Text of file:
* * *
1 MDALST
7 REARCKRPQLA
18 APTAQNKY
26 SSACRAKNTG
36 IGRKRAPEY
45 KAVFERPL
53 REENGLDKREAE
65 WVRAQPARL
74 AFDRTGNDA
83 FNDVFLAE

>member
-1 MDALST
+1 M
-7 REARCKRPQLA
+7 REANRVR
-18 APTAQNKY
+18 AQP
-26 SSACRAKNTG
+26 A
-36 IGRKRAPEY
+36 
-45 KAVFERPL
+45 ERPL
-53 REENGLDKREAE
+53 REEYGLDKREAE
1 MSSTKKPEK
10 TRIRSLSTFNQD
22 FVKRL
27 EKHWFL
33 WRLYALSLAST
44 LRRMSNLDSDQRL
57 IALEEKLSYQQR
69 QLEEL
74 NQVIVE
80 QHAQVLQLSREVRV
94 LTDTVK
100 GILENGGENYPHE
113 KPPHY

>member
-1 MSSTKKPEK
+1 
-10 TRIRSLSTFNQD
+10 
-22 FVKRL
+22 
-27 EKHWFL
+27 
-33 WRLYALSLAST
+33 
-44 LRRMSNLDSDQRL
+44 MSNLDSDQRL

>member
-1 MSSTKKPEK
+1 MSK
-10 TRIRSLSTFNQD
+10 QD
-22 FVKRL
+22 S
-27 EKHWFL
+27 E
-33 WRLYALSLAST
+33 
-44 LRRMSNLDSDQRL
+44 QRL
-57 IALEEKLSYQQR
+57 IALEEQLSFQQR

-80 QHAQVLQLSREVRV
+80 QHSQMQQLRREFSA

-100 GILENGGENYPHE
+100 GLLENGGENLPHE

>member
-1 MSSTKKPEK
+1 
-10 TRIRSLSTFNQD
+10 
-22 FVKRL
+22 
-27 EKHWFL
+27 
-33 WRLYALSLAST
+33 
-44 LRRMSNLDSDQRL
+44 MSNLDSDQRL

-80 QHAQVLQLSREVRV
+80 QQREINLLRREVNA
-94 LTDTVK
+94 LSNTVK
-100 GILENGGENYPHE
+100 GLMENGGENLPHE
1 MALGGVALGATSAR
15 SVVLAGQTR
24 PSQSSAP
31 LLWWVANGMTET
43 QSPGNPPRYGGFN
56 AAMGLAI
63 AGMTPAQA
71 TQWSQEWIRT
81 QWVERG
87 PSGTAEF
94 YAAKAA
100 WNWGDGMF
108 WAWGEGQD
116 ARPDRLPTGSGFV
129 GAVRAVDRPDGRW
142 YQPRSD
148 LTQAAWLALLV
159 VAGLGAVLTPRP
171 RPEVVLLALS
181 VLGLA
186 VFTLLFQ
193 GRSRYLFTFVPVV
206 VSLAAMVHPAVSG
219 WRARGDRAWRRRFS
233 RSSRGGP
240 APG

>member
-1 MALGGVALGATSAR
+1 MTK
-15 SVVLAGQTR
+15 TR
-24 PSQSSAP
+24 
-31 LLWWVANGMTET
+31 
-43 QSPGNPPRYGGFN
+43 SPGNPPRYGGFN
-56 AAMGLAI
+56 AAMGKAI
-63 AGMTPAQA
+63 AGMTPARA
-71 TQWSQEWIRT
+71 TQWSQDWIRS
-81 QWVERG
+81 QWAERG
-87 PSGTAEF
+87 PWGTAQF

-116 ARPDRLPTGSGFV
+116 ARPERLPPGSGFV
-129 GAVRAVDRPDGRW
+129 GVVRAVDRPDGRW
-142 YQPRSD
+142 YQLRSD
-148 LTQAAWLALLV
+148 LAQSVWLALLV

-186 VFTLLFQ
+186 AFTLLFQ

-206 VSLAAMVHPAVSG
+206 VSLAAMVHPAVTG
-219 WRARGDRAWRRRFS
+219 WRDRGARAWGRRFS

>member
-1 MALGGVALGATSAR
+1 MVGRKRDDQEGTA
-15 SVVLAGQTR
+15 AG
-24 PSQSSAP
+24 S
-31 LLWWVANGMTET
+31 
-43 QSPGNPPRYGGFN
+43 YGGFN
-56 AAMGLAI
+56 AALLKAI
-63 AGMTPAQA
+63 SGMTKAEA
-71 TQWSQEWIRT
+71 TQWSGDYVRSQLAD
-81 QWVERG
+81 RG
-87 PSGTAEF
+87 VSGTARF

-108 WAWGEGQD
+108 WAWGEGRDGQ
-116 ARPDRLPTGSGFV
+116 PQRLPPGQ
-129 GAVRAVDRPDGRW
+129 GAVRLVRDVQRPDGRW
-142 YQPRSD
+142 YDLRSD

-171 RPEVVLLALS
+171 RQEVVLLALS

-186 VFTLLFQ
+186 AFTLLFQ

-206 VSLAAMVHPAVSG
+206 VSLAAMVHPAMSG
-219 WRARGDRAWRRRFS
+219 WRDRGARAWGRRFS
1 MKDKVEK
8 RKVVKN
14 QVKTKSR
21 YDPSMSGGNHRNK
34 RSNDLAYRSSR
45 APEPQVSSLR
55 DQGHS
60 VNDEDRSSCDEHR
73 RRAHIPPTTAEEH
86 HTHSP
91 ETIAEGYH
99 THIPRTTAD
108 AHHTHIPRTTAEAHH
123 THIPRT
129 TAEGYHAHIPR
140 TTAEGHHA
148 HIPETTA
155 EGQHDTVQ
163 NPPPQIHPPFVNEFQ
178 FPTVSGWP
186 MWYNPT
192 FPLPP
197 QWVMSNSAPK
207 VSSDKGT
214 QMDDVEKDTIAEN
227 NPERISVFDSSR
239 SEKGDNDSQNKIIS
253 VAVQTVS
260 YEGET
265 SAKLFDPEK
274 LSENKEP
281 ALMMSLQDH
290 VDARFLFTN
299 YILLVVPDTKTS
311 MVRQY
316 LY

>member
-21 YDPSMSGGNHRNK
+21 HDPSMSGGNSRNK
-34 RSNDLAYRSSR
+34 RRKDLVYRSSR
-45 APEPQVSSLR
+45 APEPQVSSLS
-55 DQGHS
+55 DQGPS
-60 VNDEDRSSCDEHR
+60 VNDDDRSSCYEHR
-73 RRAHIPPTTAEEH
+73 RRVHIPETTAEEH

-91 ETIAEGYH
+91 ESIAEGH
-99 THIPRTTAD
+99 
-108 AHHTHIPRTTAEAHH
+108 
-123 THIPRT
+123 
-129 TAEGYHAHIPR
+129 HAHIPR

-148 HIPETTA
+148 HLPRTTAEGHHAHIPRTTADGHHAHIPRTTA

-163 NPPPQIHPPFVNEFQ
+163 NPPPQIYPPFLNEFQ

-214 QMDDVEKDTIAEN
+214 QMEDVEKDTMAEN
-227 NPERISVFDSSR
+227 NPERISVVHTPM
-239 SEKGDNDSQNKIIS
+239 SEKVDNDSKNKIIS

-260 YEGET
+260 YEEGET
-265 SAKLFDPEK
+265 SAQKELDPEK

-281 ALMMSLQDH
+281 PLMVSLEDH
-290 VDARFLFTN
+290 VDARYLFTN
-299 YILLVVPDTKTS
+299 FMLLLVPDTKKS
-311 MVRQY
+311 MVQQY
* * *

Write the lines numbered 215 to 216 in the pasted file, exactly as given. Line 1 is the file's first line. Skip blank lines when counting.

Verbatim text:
253 VAVQTVS
260 YEGET